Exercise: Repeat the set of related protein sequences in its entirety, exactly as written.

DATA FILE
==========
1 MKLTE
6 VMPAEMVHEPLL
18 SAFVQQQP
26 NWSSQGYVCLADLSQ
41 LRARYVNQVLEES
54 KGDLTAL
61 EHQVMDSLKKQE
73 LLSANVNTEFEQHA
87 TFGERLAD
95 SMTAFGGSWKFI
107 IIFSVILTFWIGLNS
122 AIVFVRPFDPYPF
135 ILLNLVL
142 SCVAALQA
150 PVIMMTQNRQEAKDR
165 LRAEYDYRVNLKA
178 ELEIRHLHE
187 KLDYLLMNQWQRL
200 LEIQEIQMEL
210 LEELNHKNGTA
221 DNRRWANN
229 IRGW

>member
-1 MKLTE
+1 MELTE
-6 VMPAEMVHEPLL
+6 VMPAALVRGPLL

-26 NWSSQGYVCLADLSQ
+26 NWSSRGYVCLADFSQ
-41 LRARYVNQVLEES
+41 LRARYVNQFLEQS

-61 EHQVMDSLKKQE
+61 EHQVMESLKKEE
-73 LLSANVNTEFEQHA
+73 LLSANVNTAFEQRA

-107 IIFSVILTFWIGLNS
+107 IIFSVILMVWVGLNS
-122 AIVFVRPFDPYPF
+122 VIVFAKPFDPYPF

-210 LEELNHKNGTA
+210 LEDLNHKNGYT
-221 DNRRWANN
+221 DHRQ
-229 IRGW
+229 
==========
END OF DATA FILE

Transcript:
1 MKLTE
6 VMPAEMVHEPLL
18 SAFVQQQP
26 NWSSQGYVCLADLSQ
41 LRARYVNQVLEES
54 KGDLTAL
61 EHQVMDSLKKQE
73 LLSANVNTEFEQHA
87 TFGERLAD
95 SMTAFGGSWKFI
107 IIFSVILTFWIGLNS
122 AIVFVRPFDPYPF
135 ILLNLVL
142 SCVAALQA
150 PVIMMTQNRQEAKDR
165 LRAEYDYRVNLKA
178 ELEIRHLHE
187 KLDYLLMNQWQRL
200 LEIQEIQMEL
210 LEELNHKNGTA
221 DNRRWANN
229 IRGW

>member
-1 MKLTE
+1 MELTE
-6 VMPAEMVHEPLL
+6 VMPAALVRGPLL

-26 NWSSQGYVCLADLSQ
+26 NWSSRGYVCLADFSQ
-41 LRARYVNQVLEES
+41 LRARYVNQFLEQS

-61 EHQVMDSLKKQE
+61 EHQVMESLKKEE
-73 LLSANVNTEFEQHA
+73 LLSANVNTAFEQRA

-107 IIFSVILTFWIGLNS
+107 IIFSVILMVWVGLNS
-122 AIVFVRPFDPYPF
+122 VIVFAKPFDPYPF

-210 LEELNHKNGTA
+210 LEDLNHKNGYT
-221 DNRRWANN
+221 DHRQ
-229 IRGW
+229 